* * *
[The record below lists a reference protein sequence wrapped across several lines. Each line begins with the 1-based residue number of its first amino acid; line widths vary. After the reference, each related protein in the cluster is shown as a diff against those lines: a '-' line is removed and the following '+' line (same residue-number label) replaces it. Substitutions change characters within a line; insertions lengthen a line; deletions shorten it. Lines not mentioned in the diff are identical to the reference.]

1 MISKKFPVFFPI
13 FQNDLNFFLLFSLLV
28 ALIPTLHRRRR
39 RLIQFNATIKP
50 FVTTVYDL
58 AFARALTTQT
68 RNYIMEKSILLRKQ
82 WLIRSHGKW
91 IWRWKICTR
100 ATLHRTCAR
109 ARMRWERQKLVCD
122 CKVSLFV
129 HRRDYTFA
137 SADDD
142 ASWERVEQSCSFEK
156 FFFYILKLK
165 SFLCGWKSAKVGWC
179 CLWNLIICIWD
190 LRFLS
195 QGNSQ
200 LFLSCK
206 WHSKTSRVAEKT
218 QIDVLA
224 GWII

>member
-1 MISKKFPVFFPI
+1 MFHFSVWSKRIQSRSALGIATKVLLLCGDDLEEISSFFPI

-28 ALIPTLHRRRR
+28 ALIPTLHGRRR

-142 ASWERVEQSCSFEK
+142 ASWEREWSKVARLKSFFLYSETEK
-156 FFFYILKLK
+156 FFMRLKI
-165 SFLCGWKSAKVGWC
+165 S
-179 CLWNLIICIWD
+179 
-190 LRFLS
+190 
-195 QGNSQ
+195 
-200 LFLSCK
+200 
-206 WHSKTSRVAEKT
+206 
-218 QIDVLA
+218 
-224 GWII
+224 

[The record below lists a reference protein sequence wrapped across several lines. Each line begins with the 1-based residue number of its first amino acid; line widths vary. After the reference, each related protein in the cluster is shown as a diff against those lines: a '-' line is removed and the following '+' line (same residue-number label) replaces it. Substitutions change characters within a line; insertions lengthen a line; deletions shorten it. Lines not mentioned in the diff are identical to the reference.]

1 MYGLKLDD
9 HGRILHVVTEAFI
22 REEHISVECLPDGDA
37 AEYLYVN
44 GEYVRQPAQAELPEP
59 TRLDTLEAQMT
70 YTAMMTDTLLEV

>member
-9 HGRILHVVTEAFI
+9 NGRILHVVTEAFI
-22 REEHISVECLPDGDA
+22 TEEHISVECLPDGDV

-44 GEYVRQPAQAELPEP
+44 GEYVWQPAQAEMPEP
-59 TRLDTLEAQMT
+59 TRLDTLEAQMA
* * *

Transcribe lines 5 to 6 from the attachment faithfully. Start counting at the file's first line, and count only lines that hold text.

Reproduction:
39 RLIQFNATIKP
50 FVTTVYDL